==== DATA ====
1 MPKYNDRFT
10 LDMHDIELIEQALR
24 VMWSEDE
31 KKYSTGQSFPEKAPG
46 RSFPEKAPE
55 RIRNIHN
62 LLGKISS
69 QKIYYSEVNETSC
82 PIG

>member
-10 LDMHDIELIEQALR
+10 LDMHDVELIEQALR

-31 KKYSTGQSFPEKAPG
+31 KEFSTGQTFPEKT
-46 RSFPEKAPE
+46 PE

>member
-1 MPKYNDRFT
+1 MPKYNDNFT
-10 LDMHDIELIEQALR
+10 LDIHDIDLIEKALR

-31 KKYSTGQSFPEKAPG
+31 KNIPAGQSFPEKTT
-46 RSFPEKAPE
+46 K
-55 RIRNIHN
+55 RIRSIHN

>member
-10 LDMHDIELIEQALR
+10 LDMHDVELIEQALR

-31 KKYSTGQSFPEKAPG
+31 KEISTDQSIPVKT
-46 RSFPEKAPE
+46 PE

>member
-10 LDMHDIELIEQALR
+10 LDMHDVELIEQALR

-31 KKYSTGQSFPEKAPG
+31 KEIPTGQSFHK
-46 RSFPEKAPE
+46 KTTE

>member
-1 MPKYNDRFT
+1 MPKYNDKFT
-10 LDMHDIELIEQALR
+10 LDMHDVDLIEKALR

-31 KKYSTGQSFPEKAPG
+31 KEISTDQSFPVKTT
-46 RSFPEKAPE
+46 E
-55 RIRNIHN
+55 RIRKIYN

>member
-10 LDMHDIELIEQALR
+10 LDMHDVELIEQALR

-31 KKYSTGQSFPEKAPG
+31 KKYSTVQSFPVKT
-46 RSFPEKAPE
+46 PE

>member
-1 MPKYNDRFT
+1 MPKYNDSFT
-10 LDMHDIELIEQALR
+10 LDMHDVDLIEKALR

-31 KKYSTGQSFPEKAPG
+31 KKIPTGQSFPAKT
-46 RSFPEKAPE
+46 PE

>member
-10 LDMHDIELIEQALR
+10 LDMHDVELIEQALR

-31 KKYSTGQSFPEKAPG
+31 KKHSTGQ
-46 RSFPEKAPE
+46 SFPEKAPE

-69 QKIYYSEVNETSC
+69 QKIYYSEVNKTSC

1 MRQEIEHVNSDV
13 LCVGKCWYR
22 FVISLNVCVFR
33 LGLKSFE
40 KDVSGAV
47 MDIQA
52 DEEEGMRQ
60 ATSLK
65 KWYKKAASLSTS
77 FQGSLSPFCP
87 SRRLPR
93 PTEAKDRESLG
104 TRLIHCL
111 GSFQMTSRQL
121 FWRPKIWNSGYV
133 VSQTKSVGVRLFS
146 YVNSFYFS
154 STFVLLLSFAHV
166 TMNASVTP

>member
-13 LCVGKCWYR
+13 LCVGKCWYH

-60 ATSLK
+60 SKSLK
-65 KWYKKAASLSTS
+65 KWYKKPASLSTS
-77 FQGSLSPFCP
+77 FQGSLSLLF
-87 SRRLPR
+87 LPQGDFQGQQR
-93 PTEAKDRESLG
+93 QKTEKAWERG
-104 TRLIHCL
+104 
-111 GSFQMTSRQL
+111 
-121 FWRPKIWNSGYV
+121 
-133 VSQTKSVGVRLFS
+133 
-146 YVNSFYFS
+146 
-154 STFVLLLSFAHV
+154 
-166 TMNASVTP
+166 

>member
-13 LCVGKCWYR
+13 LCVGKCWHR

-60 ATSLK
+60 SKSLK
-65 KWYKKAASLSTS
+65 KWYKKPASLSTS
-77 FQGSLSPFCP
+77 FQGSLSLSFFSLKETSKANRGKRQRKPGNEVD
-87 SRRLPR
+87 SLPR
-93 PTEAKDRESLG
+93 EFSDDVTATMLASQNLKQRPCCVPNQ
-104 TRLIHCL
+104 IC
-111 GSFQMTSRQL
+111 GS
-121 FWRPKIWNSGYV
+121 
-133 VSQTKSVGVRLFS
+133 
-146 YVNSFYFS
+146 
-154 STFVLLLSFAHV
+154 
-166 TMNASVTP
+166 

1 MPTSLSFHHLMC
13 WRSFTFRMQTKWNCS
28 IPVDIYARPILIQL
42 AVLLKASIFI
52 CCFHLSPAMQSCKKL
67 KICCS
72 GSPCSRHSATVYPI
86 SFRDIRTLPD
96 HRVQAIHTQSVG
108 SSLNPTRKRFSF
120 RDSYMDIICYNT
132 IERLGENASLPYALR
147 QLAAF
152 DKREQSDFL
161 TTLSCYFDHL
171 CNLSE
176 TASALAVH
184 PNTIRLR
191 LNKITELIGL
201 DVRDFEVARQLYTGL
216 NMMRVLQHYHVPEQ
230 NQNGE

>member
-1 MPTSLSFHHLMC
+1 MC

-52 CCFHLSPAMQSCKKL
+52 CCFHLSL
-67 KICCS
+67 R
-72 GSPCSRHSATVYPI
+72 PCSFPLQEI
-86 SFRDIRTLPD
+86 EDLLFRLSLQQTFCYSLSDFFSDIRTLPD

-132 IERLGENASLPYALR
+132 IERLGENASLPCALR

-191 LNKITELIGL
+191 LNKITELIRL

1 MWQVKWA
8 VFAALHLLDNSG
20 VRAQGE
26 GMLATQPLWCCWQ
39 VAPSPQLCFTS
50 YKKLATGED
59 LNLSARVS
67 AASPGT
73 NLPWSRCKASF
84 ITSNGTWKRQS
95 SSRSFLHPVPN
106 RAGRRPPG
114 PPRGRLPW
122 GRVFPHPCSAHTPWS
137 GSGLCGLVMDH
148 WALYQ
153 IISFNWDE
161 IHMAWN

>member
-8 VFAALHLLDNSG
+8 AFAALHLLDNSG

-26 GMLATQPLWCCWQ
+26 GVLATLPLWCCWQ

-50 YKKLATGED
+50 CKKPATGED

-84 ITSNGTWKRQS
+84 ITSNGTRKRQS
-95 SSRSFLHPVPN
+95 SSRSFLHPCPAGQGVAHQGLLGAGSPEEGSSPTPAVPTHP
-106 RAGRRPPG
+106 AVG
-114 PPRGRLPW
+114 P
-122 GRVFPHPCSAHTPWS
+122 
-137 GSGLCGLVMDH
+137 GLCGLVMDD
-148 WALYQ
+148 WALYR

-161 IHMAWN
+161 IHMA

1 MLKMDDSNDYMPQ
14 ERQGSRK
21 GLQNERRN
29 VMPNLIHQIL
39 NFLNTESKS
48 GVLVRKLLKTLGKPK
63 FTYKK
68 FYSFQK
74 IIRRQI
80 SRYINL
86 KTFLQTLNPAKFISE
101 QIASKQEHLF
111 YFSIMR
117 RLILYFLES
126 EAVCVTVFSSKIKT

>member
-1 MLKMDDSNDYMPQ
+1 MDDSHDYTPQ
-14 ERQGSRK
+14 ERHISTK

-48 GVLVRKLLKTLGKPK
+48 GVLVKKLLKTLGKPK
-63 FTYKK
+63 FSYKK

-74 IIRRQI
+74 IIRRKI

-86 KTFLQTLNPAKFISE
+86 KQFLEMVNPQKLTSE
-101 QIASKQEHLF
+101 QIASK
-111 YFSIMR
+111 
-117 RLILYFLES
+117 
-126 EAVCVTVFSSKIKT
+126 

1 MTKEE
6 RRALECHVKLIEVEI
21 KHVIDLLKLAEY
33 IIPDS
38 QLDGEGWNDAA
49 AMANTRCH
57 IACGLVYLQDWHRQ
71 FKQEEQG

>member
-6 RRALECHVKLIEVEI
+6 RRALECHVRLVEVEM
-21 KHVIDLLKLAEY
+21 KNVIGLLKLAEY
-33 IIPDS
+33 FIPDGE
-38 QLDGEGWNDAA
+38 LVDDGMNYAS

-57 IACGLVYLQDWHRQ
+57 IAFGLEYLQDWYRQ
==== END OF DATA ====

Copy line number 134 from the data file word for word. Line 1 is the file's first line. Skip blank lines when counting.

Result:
+87 SLPR